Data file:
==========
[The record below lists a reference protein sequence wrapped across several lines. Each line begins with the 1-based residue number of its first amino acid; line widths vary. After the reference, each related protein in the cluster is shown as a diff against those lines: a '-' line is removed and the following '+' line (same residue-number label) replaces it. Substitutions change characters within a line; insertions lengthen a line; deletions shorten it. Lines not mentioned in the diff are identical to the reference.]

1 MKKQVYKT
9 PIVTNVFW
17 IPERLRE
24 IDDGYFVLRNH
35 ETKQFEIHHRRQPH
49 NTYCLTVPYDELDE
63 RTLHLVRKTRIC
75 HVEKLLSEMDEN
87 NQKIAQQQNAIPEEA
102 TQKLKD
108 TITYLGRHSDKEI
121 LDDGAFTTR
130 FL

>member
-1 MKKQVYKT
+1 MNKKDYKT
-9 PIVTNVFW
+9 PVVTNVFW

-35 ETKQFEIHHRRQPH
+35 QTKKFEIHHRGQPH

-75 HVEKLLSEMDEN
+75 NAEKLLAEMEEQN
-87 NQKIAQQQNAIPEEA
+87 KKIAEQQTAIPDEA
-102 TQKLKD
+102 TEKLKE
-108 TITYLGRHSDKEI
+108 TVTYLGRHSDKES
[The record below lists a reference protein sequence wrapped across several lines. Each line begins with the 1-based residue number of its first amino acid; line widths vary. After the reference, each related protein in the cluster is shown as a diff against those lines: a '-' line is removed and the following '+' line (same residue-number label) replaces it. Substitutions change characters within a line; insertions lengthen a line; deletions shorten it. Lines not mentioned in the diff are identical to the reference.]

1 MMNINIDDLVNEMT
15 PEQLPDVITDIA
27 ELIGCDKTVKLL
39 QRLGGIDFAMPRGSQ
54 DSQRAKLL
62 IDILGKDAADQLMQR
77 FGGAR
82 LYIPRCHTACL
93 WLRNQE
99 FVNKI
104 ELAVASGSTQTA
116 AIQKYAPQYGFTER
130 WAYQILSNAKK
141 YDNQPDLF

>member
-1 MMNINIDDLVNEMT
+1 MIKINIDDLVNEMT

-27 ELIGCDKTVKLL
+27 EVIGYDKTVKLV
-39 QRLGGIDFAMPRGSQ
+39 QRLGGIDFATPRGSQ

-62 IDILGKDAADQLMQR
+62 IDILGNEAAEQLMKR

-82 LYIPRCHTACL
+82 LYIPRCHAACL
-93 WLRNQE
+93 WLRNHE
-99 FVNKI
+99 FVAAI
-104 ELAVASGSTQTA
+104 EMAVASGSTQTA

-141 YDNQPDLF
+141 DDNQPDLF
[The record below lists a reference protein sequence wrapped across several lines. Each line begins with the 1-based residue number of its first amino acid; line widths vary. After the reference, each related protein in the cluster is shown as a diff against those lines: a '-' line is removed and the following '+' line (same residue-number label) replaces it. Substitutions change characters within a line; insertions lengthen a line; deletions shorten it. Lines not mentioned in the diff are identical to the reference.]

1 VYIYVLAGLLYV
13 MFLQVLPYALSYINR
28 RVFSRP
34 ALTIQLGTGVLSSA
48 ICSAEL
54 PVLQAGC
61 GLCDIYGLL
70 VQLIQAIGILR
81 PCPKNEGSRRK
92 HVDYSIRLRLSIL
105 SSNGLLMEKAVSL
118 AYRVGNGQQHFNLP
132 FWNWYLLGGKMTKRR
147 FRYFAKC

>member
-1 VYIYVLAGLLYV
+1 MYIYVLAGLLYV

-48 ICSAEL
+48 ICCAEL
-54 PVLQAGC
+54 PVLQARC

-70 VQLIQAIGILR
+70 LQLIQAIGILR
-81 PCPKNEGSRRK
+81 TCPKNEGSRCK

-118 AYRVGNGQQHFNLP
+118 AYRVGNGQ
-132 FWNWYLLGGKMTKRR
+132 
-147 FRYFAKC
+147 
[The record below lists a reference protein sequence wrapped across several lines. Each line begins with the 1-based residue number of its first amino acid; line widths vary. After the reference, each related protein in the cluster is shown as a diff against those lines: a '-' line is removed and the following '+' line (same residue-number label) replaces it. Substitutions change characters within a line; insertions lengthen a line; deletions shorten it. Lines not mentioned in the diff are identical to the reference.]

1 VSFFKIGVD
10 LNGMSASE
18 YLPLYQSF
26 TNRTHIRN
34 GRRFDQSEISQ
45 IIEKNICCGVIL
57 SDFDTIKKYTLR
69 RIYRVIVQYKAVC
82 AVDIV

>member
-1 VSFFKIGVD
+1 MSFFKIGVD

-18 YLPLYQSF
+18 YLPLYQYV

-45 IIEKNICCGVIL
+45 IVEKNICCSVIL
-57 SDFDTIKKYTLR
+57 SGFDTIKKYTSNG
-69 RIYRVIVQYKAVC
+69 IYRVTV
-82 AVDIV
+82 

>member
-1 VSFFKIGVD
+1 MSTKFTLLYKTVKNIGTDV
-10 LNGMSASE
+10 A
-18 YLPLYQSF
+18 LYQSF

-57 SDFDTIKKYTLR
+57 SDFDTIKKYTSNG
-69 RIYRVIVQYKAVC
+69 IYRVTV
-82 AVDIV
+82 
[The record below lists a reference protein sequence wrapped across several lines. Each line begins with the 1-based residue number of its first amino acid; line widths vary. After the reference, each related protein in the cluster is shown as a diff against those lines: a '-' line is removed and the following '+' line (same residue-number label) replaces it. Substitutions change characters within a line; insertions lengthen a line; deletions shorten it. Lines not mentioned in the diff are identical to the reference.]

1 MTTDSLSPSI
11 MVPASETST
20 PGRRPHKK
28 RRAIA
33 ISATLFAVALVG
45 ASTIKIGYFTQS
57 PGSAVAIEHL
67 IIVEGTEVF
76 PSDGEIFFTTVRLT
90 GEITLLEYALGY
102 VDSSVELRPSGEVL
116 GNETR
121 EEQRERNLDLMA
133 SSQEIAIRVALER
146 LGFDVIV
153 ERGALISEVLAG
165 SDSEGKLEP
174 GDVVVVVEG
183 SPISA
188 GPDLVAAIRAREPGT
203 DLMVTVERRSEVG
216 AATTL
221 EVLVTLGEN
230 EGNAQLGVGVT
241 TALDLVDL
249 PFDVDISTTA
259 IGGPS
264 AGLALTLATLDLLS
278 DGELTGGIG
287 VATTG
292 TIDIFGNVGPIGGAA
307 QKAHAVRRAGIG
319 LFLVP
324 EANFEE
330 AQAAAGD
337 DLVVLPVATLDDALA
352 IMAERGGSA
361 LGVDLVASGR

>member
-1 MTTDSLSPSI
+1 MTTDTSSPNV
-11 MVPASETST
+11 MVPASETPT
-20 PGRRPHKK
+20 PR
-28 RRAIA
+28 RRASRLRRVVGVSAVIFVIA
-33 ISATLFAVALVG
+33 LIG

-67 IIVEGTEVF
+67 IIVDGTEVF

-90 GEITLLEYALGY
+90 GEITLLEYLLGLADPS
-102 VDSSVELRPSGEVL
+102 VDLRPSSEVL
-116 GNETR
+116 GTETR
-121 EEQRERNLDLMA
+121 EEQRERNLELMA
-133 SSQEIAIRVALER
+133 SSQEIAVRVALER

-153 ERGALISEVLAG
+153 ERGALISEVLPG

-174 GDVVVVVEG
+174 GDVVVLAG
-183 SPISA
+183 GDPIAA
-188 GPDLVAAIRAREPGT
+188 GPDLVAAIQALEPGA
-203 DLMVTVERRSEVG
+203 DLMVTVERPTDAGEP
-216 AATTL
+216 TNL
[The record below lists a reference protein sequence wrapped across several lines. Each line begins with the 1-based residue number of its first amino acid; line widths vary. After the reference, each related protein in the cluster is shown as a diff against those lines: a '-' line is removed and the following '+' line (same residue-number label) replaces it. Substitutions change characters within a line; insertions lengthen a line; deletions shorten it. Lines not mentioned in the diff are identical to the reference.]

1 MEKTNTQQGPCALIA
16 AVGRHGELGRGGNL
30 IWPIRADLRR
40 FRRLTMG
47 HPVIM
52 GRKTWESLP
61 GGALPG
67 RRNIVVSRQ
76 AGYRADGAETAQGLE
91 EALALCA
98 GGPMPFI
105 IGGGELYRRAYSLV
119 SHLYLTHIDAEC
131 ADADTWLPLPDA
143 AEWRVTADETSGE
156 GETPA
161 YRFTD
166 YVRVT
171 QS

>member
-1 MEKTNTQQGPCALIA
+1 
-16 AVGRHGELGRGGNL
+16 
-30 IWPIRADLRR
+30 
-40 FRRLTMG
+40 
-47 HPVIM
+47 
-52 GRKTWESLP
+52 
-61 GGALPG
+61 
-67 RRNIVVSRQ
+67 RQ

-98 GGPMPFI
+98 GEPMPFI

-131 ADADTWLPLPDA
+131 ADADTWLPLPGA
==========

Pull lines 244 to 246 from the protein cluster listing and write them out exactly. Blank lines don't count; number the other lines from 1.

+98 GEPMPFI

-131 ADADTWLPLPDA
+131 ADADTWLPLPGA